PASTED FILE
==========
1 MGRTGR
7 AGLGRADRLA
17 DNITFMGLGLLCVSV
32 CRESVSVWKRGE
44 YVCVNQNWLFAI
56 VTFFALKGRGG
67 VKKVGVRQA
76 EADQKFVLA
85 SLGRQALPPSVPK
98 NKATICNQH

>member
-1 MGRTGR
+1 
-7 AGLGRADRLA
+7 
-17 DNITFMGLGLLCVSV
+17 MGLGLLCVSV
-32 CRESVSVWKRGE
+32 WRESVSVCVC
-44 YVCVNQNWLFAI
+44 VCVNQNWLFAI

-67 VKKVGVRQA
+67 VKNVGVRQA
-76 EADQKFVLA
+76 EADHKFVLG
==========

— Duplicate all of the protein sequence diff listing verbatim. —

1 MGRTGR
7 AGLGRADRLA
17 DNITFMGLGLLCVSV
32 CRESVSVWKRGE
44 YVCVNQNWLFAI
56 VTFFALKGRGG
67 VKKVGVRQA
76 EADQKFVLA
85 SLGRQALPPSVPK
98 NKATICNQH

>member
-1 MGRTGR
+1 
-7 AGLGRADRLA
+7 
-17 DNITFMGLGLLCVSV
+17 MGLGLLCVSV
-32 CRESVSVWKRGE
+32 WRESVSVCVC
-44 YVCVNQNWLFAI
+44 VCVNQNWLFAI

-67 VKKVGVRQA
+67 VKNVGVRQA
-76 EADQKFVLA
+76 EADHKFVLG